It's no secret that Japanese inventors have edged ahead of their U.S. counterparts.

But now, a new study financed by the National Science Foundation reveals just how far ahead. In measurements of the "significance" of patents how often they are cited in subsequent use the Japanese scored 26 percent higher than the Americans.Couple that statistic with the fact that last year, foreign inventors captured a record 47 percent of the 89,385 U.S. patents issued and it becomes clear just how much the United States has slipped in terms of technological applications.

For example, last year the top three recipients of U.S. patents were Cannon, Hitachi and Toshiba all Japanese firms.

One reason the Japanese continue to gain ground so quickly is the ratio of engineers to scientists in Japanese firms is about seven-to-one. In the United States, that ratio is one-to-one. While that gives the U.S. a decided edge in scientific papers, the U.S. is outmanned when it comes to applying that research.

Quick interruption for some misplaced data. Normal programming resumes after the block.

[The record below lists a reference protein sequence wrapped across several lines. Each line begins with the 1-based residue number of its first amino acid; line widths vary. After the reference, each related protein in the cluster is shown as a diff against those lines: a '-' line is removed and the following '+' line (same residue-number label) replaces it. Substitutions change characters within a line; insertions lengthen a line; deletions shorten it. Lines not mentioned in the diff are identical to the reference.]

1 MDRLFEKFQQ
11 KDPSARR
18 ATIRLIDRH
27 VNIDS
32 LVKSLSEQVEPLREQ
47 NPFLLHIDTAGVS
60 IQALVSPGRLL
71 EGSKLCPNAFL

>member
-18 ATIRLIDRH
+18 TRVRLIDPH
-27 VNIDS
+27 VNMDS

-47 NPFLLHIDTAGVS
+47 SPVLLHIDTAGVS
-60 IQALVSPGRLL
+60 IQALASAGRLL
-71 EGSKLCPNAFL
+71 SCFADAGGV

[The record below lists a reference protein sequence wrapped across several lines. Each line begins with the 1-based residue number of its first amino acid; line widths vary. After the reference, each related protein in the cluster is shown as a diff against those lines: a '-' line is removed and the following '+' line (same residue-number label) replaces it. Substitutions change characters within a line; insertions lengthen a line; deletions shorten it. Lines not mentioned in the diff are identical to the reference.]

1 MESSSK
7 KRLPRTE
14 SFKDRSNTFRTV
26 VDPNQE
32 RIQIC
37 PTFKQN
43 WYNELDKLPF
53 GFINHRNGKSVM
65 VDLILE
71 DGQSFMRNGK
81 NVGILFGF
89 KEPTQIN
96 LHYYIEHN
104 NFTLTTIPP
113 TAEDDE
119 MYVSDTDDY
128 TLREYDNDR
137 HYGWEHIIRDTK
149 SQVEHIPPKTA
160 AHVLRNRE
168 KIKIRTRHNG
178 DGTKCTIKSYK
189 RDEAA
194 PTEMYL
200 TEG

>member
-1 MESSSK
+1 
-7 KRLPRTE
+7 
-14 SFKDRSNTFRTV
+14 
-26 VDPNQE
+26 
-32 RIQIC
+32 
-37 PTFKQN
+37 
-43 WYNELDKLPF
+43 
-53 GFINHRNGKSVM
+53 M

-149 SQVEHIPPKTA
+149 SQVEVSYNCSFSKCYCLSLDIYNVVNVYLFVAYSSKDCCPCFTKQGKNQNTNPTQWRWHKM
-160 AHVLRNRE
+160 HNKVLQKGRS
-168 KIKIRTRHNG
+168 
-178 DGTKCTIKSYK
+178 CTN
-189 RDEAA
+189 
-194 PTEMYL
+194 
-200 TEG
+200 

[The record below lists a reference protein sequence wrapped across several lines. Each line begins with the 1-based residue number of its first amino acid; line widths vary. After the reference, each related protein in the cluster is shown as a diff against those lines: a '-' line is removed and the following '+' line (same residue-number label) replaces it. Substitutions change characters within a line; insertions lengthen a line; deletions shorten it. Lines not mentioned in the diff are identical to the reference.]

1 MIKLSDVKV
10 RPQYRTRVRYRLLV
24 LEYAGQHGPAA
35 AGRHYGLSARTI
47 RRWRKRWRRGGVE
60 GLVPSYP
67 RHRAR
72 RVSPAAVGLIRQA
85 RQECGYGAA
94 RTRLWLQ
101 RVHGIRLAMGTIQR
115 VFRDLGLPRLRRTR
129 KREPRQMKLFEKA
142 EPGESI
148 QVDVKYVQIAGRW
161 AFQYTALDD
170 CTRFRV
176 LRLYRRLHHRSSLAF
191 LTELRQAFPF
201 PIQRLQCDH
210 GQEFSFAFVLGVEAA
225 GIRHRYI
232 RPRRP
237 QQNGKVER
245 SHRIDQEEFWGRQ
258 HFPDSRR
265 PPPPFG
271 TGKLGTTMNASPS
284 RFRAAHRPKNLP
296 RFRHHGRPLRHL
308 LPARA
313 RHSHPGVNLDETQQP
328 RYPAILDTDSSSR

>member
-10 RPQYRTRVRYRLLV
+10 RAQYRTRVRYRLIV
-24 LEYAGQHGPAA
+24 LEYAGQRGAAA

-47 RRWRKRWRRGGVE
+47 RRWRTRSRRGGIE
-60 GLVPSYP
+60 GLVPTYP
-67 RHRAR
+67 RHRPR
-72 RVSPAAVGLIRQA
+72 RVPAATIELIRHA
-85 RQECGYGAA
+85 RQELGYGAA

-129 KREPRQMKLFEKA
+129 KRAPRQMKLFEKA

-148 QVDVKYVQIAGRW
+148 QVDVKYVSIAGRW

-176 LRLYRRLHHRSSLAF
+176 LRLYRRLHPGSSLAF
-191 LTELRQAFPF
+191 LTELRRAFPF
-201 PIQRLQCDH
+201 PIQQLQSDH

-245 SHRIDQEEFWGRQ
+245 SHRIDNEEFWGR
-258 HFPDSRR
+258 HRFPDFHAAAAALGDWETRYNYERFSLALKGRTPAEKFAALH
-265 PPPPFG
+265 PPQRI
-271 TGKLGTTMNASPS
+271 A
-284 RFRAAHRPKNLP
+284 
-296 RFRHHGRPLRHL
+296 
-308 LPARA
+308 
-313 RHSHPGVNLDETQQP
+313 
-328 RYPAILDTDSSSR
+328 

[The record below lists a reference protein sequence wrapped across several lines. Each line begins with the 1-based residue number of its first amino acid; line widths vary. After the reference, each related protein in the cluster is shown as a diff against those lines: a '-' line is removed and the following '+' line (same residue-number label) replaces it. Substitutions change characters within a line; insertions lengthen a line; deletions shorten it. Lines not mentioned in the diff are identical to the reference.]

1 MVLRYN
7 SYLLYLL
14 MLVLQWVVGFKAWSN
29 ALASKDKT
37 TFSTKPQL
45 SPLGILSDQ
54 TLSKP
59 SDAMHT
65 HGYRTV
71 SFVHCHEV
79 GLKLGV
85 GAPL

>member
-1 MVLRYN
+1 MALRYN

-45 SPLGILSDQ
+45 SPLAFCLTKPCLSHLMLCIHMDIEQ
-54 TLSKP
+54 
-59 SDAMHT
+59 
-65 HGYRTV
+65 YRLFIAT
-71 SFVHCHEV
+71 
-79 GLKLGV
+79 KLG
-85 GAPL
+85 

Another reason, one cited by Donald Quigg, commissioner of Patents and Trademarks, is that American companies are too busy fighting hostile takeovers, building corporate empires, and wheeling and dealing, instead of investing in technology and development.

Whatever the reasons, Congress should offer tax incentives for investment in research, education initiatives that would foster inventiveness, and tighten patent laws to improve the protection of U.S. patents abroad.